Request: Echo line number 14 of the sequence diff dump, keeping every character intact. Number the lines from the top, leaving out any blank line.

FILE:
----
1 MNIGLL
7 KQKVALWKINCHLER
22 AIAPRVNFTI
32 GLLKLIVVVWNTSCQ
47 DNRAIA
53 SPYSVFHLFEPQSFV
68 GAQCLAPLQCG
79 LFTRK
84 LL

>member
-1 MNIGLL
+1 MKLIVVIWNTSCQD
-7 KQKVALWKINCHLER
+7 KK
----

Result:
+7 KK